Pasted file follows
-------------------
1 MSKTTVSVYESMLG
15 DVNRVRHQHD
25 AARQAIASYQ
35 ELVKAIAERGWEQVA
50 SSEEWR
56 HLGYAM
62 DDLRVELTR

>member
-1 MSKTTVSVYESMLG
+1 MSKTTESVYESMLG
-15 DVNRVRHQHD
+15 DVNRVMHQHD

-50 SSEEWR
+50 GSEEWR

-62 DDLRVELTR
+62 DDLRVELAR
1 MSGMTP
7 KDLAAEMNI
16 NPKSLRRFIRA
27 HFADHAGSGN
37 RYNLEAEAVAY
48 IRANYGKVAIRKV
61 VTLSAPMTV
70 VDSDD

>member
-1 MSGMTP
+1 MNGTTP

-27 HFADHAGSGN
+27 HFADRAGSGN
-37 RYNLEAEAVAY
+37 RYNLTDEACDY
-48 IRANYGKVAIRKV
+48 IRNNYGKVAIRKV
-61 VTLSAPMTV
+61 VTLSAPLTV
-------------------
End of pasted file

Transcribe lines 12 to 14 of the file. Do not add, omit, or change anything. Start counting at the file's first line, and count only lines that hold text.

+15 DVNRVMHQHD

-50 SSEEWR
+50 GSEEWR